3. I practiced mindfulness and emotional intelligence.

The clerk taught me a lesson that day: if I could have seamless patience with her, I could be patient with my husband, no matter what he did. After all, he can count and knows that 9+3 = 12.

TMI in Relationships: Have Anything to Complain About?

Like me, you have probably heard people state they ‘have nothing to complain about’. I think they are wrong. We always have something that we could complain about—-if we wanted. Our lives are not perfect.

On the other hand, there are those who always have something to complain about— and do they ever complain! Yes, I know. Getting it all out and sharing everything with your partner is supposed to be good for you. Right? Wrong! Some of you may confuse complaining with the ‘delicate art of venting’.

There can be TMI in relationships—especially in couples, when one has an ‘emotional hot potato’ to release. Usually the emotional overload gets tossed at the other and the heat remains in the relationship. OOOPs! One feels better and the other feels worse. Discomfort remains and has only shifted places. It may be TMI all the way.

Be selective about the role of complaining and venting in your relationship. Check signals with your partner for TMI and NEI (not enough information). When your emotionally based communications and actions begin to overwhelm your partner, find an alternative way to discharge them. Similarly, when your ‘nothing-to-complain-about’ attitude warps into emotional distance, begin to vent appropriately.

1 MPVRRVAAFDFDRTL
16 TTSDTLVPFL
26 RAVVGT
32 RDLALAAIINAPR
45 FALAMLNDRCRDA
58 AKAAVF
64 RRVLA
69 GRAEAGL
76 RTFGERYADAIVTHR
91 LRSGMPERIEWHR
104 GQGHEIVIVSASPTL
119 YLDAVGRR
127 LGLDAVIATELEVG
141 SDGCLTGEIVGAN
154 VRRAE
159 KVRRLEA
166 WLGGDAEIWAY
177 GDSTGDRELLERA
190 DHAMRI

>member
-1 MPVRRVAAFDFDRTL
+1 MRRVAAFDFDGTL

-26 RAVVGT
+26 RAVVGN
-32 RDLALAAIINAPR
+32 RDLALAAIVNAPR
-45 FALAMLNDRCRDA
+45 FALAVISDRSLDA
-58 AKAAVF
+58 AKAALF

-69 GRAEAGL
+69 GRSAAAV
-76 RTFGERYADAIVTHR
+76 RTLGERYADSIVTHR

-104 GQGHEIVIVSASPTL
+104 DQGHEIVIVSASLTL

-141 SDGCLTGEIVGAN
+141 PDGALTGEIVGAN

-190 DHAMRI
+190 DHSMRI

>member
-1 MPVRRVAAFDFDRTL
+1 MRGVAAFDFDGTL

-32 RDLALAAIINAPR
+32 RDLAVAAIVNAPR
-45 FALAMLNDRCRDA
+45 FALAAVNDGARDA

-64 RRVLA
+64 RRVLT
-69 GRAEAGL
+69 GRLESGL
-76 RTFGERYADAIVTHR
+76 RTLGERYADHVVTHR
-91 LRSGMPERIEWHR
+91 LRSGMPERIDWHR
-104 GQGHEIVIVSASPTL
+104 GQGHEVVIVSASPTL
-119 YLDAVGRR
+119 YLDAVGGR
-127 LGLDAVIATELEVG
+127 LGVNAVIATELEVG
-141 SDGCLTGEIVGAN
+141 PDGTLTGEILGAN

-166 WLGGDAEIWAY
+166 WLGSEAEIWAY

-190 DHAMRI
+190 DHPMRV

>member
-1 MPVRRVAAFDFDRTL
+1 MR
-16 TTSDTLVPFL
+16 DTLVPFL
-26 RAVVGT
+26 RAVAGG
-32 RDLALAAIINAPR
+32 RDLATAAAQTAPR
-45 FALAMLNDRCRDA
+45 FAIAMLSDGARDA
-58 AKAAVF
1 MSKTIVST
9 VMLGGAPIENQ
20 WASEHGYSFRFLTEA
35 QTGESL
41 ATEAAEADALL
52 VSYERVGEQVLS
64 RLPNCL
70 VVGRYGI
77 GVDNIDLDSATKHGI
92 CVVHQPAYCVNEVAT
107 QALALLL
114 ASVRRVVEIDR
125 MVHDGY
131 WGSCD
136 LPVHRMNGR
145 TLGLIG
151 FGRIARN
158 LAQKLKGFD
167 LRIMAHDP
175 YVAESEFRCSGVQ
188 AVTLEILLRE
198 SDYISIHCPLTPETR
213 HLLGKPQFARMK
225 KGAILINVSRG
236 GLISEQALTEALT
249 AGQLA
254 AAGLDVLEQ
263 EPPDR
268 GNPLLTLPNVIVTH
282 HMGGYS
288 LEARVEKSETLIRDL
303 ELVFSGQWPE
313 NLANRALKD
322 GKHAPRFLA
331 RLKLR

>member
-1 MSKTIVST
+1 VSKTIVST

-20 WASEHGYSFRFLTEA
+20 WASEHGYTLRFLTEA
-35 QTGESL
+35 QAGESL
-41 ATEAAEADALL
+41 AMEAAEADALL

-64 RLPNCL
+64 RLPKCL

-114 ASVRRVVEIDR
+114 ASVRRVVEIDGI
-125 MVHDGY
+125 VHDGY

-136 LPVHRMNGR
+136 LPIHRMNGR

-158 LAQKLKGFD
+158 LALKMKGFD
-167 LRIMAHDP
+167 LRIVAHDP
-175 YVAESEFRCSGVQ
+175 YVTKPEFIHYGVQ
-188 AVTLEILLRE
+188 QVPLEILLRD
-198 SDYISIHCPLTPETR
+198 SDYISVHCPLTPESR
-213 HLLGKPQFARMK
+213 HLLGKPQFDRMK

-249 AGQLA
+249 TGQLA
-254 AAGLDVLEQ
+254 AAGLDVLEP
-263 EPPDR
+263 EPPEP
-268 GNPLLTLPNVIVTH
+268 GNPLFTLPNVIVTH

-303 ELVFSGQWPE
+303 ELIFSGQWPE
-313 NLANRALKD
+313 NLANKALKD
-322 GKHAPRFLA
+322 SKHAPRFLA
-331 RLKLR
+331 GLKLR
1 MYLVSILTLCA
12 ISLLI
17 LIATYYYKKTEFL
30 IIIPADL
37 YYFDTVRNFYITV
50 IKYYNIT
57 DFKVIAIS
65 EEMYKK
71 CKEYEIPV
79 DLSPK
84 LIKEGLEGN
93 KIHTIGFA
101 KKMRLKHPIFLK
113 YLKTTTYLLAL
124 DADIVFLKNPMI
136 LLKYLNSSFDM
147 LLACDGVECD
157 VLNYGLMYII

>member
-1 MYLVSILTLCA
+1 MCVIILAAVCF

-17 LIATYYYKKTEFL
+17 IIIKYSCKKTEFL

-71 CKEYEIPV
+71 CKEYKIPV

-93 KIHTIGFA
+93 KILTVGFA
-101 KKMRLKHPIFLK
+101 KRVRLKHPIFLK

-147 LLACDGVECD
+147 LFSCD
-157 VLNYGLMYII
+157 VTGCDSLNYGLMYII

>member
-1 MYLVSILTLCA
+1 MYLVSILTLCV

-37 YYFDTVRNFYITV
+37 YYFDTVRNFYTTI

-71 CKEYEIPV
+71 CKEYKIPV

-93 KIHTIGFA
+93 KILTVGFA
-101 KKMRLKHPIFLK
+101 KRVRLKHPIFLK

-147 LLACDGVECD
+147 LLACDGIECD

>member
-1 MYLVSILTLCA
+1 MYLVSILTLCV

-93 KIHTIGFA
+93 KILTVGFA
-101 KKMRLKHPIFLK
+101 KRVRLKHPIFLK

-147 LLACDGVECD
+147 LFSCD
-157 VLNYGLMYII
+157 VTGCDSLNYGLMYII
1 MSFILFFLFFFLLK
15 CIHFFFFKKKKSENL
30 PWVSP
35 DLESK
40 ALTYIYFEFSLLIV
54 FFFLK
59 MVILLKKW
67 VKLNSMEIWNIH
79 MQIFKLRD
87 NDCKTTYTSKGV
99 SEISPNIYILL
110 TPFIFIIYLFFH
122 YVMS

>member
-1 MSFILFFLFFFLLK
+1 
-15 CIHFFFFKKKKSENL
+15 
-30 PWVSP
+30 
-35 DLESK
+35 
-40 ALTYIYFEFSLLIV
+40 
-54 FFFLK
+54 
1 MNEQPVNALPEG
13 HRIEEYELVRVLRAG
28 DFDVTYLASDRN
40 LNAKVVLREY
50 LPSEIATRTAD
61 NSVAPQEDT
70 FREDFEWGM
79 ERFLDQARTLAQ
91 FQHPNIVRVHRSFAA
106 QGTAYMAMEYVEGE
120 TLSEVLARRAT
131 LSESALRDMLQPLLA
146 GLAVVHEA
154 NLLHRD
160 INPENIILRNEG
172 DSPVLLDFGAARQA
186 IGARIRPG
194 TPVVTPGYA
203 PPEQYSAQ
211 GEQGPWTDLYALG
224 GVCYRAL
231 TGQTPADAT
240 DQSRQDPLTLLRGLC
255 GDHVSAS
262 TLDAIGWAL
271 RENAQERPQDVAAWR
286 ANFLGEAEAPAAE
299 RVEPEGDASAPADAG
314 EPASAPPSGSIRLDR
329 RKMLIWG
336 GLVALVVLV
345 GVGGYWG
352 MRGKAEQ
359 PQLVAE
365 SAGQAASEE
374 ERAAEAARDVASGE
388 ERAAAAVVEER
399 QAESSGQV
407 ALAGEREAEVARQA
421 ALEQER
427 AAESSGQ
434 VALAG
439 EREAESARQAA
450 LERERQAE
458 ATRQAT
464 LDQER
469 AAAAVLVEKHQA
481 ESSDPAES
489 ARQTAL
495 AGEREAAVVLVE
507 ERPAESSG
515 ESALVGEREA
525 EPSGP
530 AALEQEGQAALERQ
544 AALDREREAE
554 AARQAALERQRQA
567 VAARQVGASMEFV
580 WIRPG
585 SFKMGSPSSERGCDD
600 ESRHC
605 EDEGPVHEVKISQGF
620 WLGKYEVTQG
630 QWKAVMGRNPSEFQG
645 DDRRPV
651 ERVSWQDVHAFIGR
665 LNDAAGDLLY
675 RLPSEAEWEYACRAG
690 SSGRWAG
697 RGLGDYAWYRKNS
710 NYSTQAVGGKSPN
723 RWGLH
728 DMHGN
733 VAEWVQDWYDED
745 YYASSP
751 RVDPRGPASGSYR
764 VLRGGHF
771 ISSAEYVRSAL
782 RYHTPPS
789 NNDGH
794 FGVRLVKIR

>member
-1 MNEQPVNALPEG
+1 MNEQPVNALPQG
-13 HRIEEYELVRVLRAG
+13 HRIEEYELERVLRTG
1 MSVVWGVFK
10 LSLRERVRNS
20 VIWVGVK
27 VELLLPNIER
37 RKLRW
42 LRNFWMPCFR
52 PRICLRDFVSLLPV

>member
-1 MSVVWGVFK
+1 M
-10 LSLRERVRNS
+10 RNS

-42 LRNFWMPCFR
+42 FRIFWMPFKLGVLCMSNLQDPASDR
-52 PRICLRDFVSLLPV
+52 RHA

Push back with your opinions and experiences.

What do you think?

 © Copyright 2012 P.H. Pickett, Ph.D. All Rights Reserved.

Contact Dr.Patt@HireCoach.com for permissions. 

Do You Like Being Married?

Dr. Martin Luther King is quoted as stating that “There is no more lovely, friendly and charming relationship, communion or company than a good marriage.” Nevertheless, there are too many people who do not like their marriages—-for one reason or another.

Certain long term married women (even though they deny any interest in  divorce), adamantly state they would not remarry if widowed.  They explain that they do not want to be controlled or take care of anyone ever again. They want to do their own thing. And too many women with young children vow to ‘wait it out’ in their marriages for the ‘right’ time to divorce. They forecast their certain divorces into the future—when the kids enter school, are teenagers, go to college, leave home….

WOW! Are these wives simply tolerating unsatisfactory marriages and biding their time until death occurs or the optimum time to divorce arrives?

Women who have enjoyed a happy, healthy marriage are not so resistant to remarriage after widowhood—-and certainly not for those reasons. Women in unhappy unions, but committed to two parent households for financial realities and the perceived benefits to children, do not need to sacrifice themselves through the process.

If you are unhappy being married as you are, change yourself and your expectations. Create a better self and relationship instead of just tolerating your marriage until ‘death do you part’ or until a ‘better’ time to divorce. Reduce your stress and increase your self- care or you could be doing the ‘dying and parting and divorcing’ first—–at least emotionally.

 

  • Push back with your opinions and experiences.

 What do you think?

 © Copyright 2012 P.H. Pickett, Ph.D. All Rights Reserved.

Contact Dr.Patt@HireCoach.com for permissions.